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China’s president – Xi Jinping – has invested heavily in the country’s Belt and Road Initiative, including a road building project in the mountainous areas of Asia. This sparked fury in India however, as the country accused Beijing of territorial intrusions. In 2017, the Indian government described the road building projects as a “significant change of status quo with serious security implications for India”. The controversial road runs through the disputed Doklam Plateau, on the unmarked border between China and Bhutan – a small country which sits between India and China.
Though not a part of Indian territory, the plateau holds immense strategic importance for Delhi and is vital to its geopolitical interests.
Shashank Joshi, senior research fellow at the Royal United Services Institute (RUSI) in London told CNN in 2017: “The area in contention is extremely close to a very vulnerable stretch of Indian territory that effectively connects the bulk of India to its north-eastern states.
“Additional construction could skew the local balance of power in China’s favour, essentially leaving India more vulnerable to invasion in case of a military confrontation with Beijing.”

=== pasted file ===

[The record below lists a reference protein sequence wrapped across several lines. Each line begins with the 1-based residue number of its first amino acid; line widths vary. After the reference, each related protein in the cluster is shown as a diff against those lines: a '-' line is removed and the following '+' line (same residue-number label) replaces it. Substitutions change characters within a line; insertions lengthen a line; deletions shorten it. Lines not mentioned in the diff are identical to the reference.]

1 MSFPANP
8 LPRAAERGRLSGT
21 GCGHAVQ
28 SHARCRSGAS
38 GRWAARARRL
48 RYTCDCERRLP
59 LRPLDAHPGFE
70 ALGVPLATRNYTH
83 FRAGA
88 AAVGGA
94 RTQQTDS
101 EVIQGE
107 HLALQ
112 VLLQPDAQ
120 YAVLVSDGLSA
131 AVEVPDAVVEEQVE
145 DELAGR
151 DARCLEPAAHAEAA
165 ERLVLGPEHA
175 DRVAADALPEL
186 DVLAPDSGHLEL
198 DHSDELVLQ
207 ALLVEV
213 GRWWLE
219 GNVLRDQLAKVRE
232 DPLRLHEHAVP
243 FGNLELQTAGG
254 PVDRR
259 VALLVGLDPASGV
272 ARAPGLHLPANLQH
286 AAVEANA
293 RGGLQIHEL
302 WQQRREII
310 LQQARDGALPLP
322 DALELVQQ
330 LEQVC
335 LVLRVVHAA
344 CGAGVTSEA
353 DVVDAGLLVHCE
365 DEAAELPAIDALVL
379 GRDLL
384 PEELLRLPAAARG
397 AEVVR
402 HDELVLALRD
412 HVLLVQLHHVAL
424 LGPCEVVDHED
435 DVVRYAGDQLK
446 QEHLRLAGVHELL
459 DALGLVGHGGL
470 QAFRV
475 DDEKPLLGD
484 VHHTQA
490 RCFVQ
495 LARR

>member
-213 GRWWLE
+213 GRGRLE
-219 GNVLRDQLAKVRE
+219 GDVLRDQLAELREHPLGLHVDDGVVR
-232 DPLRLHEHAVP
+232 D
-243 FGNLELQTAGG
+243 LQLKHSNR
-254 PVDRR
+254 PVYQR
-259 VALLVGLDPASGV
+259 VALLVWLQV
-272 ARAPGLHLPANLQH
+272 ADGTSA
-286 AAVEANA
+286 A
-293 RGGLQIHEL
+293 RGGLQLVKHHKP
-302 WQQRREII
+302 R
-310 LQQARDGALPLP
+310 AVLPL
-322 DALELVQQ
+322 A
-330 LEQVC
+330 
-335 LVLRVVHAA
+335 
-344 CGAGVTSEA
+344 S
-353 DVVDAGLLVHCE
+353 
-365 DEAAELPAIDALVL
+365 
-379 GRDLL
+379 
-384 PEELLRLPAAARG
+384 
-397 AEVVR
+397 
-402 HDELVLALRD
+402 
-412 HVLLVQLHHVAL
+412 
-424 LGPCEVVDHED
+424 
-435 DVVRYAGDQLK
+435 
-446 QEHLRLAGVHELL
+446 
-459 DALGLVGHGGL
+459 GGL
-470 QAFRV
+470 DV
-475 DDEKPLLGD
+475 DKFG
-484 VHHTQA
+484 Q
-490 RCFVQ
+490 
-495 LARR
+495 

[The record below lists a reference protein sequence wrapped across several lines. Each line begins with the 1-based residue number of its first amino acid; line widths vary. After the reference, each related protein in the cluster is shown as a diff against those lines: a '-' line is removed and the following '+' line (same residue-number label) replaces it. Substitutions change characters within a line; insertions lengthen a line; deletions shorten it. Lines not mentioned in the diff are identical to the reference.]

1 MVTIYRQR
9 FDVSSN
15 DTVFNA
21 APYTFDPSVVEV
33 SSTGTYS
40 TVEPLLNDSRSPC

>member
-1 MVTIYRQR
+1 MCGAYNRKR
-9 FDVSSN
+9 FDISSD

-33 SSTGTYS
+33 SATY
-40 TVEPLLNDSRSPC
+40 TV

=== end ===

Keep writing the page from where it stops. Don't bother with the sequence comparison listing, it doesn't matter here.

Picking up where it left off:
Bhutan and India maintain strong relations, meaning the countries’ ties are stronger than those between Bhutan and China.
However, this hasn’t stopped Xi Jinping’s government from claiming the contested Doklam region belongs to Beijing.
Chinese Foreign Ministry spokesperson Lu Kang said in 2017: “Doklam has been a part of China since ancient times. It does not belong to Bhutan, still less India.
“China’s construction of a road in Doklam is an act of sovereignty on its own territory. It is completely justified and lawful, and others have no right to interfere.”
Lu added that it was “utterly unjustifiable” for the Indian side to interfere in issues between the two countries.
Indian and Chinese representatives are now rowing over this week’s border skirmish in a disputed Himalayan border area which lead to the deaths of at least 20 New Delhi soldiers.
There were “casualties on both sides” according to the Indian army.
The deaths are the first loss of life in the border area in at least 45 years.
Both sides have accused each other of starting the violence, but agreed to try and prevent further escalations.
Earlier Indian Prime Minister Modi said his countrymen’s deaths “will not be in vain” and that India would be “proud that our soldiers died fighting the Chinese” in the clash in the Ladakh region on Monday.
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On Wednesday Beijing quoted a military statement saying China “owns sovereignty over the Galwan Valley region”.
Indian foreign ministry spokesperson Anurag Srivastava said the foreign ministers of both countries had a phone conversation on the developments and “agreed that the overall situation should be handled in a responsible manner”.
He added: “Making exaggerated and untenable claims is contrary to this understanding.”
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